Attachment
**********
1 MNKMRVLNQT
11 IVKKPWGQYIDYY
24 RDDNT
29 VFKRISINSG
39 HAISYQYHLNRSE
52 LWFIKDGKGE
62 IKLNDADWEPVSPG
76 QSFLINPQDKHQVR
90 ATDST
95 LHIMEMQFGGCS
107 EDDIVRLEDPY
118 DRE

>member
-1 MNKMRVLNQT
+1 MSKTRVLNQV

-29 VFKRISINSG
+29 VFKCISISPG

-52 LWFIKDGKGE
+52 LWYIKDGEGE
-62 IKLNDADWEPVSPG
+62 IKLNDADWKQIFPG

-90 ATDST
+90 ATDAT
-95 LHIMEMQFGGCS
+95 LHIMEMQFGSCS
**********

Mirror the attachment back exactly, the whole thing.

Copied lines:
1 MNKMRVLNQT
11 IVKKPWGQYIDYY
24 RDDNT
29 VFKRISINSG
39 HAISYQYHLNRSE
52 LWFIKDGKGE
62 IKLNDADWEPVSPG
76 QSFLINPQDKHQVR
90 ATDST
95 LHIMEMQFGGCS
107 EDDIVRLEDPY
118 DRE

>member
-1 MNKMRVLNQT
+1 MSKTRVLNQV

-29 VFKRISINSG
+29 VFKCISISPG

-52 LWFIKDGKGE
+52 LWYIKDGEGE
-62 IKLNDADWEPVSPG
+62 IKLNDADWKQIFPG

-90 ATDST
+90 ATDAT
-95 LHIMEMQFGGCS
+95 LHIMEMQFGSCS